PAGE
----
Volume 5, 2021
|Number of page(s)||1|
|Published online||20 May 2021|
From Open Access to Open Science: Audio articles and open-source software in Acta Acustica
Acta Acustica has launched a new article type called “Audio Articles”. Audio Articles are scientific articles with associated audio files. Playable sound clips are embedded in the PDF and HTML versions of the article in the places authors have indicated.
This is an important step for the publication about all subjects in acoustics, including non-audible frequencies. The sounds are now not only depicted in the classical way, i.e., in figures, but also in sound examples. Obviously, this is very useful for music, speech, noise, hearing, etc.
The first audio article is an event for Acta Acustica. It is linked to another paper on the banjo, and the signatures are those of a famous specialist of acoustics and vibration, Jim Woodhouse, Professor at Cambridge University (UK), David Politzer (Caltech, California, winner of the Nobel Prize in Physics (2004), and Hossein Mansour, who is Engineer in San Diego, after a PhD in Mc Gill University (Montreal). Let us cite David Politzer: “As an amateur acoustician, I have for many years been embedding links to sound files in work I post on-line. It certainly makes sense to me”. The two papers give a detailed overview of a particular instrument, built with many coupled elements.
Dear Authors, we are waiting your next paper with this new presentation.
To prepare your article, all explanations are given in the instruction for authors. In addition to uploading audio files with your article, you should also upload them in an appropriate open data repository, where they will be available to readers of your article in case they are unable to play the mp3 files embedded in the PDF file. This also ensures that audio files are available for reuse by the wider research community.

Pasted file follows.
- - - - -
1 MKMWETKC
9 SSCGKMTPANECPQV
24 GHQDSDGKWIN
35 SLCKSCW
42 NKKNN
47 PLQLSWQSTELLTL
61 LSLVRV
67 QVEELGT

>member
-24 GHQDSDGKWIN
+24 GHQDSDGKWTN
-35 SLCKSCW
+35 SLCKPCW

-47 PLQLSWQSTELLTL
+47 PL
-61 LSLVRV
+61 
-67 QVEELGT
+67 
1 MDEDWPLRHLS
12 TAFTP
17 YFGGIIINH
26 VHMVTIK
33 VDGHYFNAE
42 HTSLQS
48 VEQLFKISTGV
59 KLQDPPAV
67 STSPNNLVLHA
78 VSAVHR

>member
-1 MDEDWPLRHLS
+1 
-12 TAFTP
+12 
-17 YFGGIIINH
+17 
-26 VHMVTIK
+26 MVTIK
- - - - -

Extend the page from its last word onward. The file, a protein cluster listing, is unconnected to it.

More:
In another development, Acta Acustica will soon publish a special issue on “Auditory models: from binaural processing to multimodal cognition”. In this special issue, we will present a collection of recent advances in research on conceptual and computational auditory models with a particular focus on spatial hearing. Computational models linked with articles will be collected in the Auditory Modeling Toolbox repository under a free software license, enabling future research in auditory modeling.
Following the relaunch of Acta Acustica in January 2020 as a fully open access journal, these advances contribute to its further evolution towards full “open science”, see e.g. the website https://www.ouvrirlascience.fr/open-science/.
Cite this article as: Kaltenbacher et al. 2021. From Open Access to Open Science: Audio articles and open-source software in Acta Acustica. Acta Acustica, 5, E1.
© The Authors, Published by EDP Sciences, 2021
This is an Open Access article distributed under the terms of the Creative Commons Attribution License (https://creativecommons.org/licenses/by/4.0), which permits unrestricted use, distribution, and reproduction in any medium, provided the original work is properly cited.
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